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/tmp 100% full - but uses only 63K of 95MB

Discussion in 'General Discussion' started by Stream, Jan 28, 2007.

  1. Stream

    Stream Well-Known Member

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    A strange thing happened to my /tmp partition today:

    Code:
    root@tom [/tmp]# du -sch /tmp
    63K     /tmp
    63K     total
    
    root@tom [/tmp]# df -h
    Filesystem            Size  Used Avail Use% Mounted on
    /dev/hda6            1012M  624M  337M  65% /
    /dev/hda1              99M   47M   48M  50% /boot
    /dev/hda5              53G  4.7G   46G  10% /home
    none                  501M     0  501M   0% /dev/shm
    /dev/hda7              95M   95M     0 100% /tmp
    /dev/hda2             9.9G  5.3G  4.2G  56% /usr
    /dev/hda3             6.9G  1.9G  4.7G  30% /var
    /dev/tmpMnt            95M   95M     0 100% /tmp
    /tmp                   95M   95M     0 100% /var/tmp
    For some reason it thinks the /tmp partition is full (hence mysql etc. not working) - but there are only 63K of files in there. Anyone got a solution for this?

    I've allready tried remounting it, upgrading upcp and restarted the server...
     
  2. jayh38

    jayh38 Well-Known Member

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    Check inodes?
    df -i
     
  3. dafut

    dafut Well-Known Member

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    It may be that mysql is attempting to use /tmp. I had a similar issue before where a mysql process was apparently using /tmp although if I did an "ls -la /tmp" it didn't appear to be.

    Solution was to have mysql write to a different temporary directory, which I created by adding:
    tmpdir=/home/mysql

    in my.cnf; creating the mysql directory in /home/ and giving it mysql.mysql owner.group ownership; then restarting mysql.

    Don't know if that's your issue, but the similarity appears to be there.
     
  4. Stream

    Stream Well-Known Member

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    Your explenation sounds right dafut.

    One of my customers had a problem when removing some vBulletin addons causing the post-table to be unaccessible. After doing a repair on that table everything's been fine.

    I should most probably change mysql's tmpdir though. Thanks for your input!
     
  5. dafut

    dafut Well-Known Member

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    That would make sense; I was dealing with a "large" table optimization, which kept failing. Since I've moved mysql temp to a less restricted (size-wise) directory, I've not had any problems.

    Best to you, Stream.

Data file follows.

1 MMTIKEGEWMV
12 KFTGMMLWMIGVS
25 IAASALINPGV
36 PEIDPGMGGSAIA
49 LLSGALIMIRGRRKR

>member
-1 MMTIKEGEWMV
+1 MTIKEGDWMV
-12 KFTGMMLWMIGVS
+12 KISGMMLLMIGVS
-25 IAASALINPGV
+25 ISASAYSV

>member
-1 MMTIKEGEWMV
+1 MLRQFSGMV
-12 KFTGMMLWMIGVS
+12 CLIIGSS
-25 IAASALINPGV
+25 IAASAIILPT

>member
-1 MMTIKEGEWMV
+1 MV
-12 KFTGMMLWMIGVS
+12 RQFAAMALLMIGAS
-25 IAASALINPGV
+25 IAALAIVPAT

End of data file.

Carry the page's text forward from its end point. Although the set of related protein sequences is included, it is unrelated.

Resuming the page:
6. chirpy

    chirpy Well-Known Member

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    Go on, have a guess
    Just for the future - If a partition doesn't contain enough data to account for the df result, it's usually due to deleted files that are still open. You can check for those using lsof:

    lsof /tmp | grep deleted

    Which would probably have shown you the guilty MySQL temporary files. 95MB is a tad tiny for most servers which you should normally have at 1GB.
     
  7. Stream

    Stream Well-Known Member

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    Thanks chirpy!

    Is there an easy way to increase the size of /tmp?
     
  8. chirpy

    chirpy Well-Known Member

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    You could use the /scripts/securetmp script to create a larger /tmp (virtual) partition which is actually a file in /usr. However, before doing that you would need to dismount the existing /tmp and stop it from remounting on boot. It might be a bit tricky, but you could get away with:

    umount -l /tmp

    Then edit /etc/fstab and look for the line with /tmp in it and comment it out (put a # at the beginning of the line).

    Then run:

    /scripts/securetmp

    You'll then have a 512MB /tmp partition.
     
  9. Vatoloco

    Vatoloco Well-Known Member

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    What is the correct way to go about closing those deleted files?
    Code:
    # lsof /tmp | grep deleted
    mysqld  2509 mysql   88u   REG    8,6 950632448   21 /tmp/STwzJRVC (deleted)
    mysqld  2509 mysql  141u   REG    8,6    655360   22 /tmp/STnofBHG (deleted)
    My /tmp partition is only 1.1GB and I have a 3.5GB table in mysql I tried to optimize and it has been a running process for over 4 hours now so I don't think it is ever going to finish. I tried this before and ended up just having to restart mysql but then I lost the table. It was permanently "in use" so I just had to drop it and restore a backup.



    Thanks for the information. I think this is what I'm going to have to do. I have a backup partition with plenty of free space so I'll try using that for the mysql tmpdir. Is there any downsides to doing it this way and not using the default /tmp location?
     
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